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straw proposal: heuristic info from procedures

What follows is a straw proposal for extracting heuristic information
from procedures and their environments for the benefit of debuggers
and other uses that should not be allowed to interfere with compiler
optimizations or the requirements of embedded systems.

I would call attention to the following:

  1.  We need a document that is separate from the R*RS series
      to describe this and other interfaces for things that are
      likely to be fairly implementation-dependent in their

  2.  Most implementations are already capable of supplying most
      of this information, although the details vary, so this is
      essentially a standard interface to capabilities that already

  3.  A null implementation satisfies the specification below.

  4.  Programmers can request a non-null implementation by some
      conventional means that is orthogonal to this proposal.

I like Aubrey Jaffer's suggestion that documentation strings be
used to mark specific procedures for which a non-null implementation
of this stuff should be provided, but I think a more general
declaration facility is needed also.  I think it is useful to
separate the interface itself from the means used to declare that
this kind of information is needed because:

  *  There will be implementations for which this kind of
     information can always be provided.

  *  There will also be implementations for embedded systems
     in which this kind of information is never needed.  Consider,
     for example, an implementation of Scheme that is used only as
     an UNCOL for a multi-language compiler.  Debugging information
     should be made available in terms of the source program and
     its variables, not in terms of the compiled (that is, Scheme)

  *  It is easier to reach agreement on separate proposals than
     on proposals that try to solve several problems at once.


Start of straw proposal.

Extracting heuristic information from procedures.

(procedure-arity _proc_)

  Returns information about the arity of _proc_.  This information
  can take several forms:

    an exact non-negative integer k: _proc_ requires exactly k 
    (k): _proc_ requires at least k arguments.
    (k1 k2): _proc_ requires at least k1 but no more than k2 arguments.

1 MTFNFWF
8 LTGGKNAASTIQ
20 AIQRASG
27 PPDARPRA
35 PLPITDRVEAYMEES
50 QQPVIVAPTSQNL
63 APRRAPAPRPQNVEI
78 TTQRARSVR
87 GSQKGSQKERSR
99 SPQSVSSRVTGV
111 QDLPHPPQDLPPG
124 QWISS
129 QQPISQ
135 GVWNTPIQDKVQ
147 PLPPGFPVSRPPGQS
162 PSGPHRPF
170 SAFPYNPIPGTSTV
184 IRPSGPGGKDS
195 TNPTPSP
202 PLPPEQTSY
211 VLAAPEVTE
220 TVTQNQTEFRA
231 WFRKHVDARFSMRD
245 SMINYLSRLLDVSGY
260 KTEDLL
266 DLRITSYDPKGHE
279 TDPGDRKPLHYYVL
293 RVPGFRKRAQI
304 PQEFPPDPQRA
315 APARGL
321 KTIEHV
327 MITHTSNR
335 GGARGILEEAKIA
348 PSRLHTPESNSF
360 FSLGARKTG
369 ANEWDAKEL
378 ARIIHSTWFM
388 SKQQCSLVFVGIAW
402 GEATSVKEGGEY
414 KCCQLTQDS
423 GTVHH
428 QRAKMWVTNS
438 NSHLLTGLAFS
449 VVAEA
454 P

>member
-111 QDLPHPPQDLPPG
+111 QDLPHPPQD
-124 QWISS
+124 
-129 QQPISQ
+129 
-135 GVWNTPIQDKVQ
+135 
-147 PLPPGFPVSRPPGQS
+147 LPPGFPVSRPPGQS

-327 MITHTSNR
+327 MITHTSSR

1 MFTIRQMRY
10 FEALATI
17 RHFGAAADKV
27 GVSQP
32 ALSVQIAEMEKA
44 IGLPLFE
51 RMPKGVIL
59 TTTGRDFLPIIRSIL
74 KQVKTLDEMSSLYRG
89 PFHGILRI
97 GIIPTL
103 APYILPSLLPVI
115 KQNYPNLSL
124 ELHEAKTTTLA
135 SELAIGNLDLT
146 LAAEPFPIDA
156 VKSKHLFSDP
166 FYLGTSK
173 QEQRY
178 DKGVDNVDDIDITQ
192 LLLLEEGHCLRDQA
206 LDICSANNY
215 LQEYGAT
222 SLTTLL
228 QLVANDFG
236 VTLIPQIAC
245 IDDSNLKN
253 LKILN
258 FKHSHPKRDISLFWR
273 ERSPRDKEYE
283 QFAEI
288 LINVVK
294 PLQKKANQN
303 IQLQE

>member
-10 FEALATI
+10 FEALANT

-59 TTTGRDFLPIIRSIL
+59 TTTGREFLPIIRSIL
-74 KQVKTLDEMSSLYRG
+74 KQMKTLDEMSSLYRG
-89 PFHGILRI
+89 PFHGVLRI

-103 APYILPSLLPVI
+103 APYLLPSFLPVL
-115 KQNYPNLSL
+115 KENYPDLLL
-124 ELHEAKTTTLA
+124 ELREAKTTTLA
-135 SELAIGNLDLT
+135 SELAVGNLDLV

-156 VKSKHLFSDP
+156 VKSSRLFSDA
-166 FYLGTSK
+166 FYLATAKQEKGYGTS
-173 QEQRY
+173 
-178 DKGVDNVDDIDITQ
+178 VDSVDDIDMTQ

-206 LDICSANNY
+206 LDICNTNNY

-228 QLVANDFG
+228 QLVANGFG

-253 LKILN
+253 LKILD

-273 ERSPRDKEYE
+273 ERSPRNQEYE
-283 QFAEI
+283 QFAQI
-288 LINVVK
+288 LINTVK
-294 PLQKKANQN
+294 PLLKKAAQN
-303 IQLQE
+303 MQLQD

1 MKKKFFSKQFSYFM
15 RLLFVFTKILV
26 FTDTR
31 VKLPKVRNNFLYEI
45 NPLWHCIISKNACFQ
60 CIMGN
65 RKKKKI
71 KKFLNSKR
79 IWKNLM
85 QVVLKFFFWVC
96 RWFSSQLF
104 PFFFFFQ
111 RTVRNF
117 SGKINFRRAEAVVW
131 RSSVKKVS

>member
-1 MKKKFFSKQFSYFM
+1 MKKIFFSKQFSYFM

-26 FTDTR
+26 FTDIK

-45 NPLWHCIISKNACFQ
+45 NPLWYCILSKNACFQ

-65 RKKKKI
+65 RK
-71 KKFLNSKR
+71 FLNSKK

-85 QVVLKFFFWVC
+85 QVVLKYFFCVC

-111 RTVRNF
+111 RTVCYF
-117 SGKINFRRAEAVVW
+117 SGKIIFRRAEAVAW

#F: no information on the arity of _proc_ is available.

(procedure-documentation-string _proc_)

  Returns the documentation string associated with _proc_,
  or #F if no documentation string is associated with _proc_.

(procedure-name _proc_)

  Returns a name of _proc_ as a symbol or string, or returns
  #F if no name is associated with _proc_.

(procedure-source-file _proc_)

  Returns the name of the file that contains the source code for
  _proc_, as a string, or returns #F if this information is not

(procedure-source-position _proc_)

  Returns an exact integer that specifies the number of characters
  that precede the opening parenthesis of the source code for _proc_
  within the source file returned by PROCEDURE-SOURCE-FILE, or
  returns #F if this information is not available.

(procedure-code _proc_)

  Returns the source code for _proc_ as a lambda expression, in the
  traditional representation as a list, or returns #F if no source
  code is available for _proc_.

(procedure-environment _proc_)

  Returns a representation of the environment in which the source
  code for _proc_ was closed, or #F if no environment information
  is available.  See below for the operations on the environment
  representation that is returned by this operation.

Extracting heuristic information from environments.

Let _env_ be the representation of an environment as returned by

Let _name_ be a symbol or string.

(environment-variables _env_)

  Returns a list of symbols and/or strings that name the variables
  that are bound in _env_.  The empty list may be returned if this
  information is not available.  The result returned by this
  operation does not necessarily bear any relationship to the

  Rationale:  It is sometimes useful to know the names of variables
  even if they can't be fetched or assigned.

(environment-gettable? _env_ _name_)

  Returns #T if the value of _name_ in _env_ can be obtained by

(environment-settable? _env_ _name_)

  Returns #T if the value of _name_ in _env_ can be changed by

(environment-get _env_ _name_)

  Returns the value of _name_ in _env_, or returns #F if this
  value is not available.

(environment-set! _env_ _name_ _obj_)

  Stores _obj_ in the location denoted by _name_ in the environment
  represented by _env_.  It is an error to use this operation unless
  _name_ is settable in _env_ as reported by ENVIRONMENT-SETTABLE?.

(environment-reify _env_)

  Returns the environment represented by _env_ in a form that can
  be passed as the second argument to the R5RS version of EVAL.
  The environment returned by this operation may be identical to
  a standard R5RS environment, regardless of what is returned by

  Rationale:  Implementations should be encouraged to provide
  information that is useful for debugging, even if they do not
  support anything beyond the minimal R5RS requirements for EVAL.


End of straw proposal.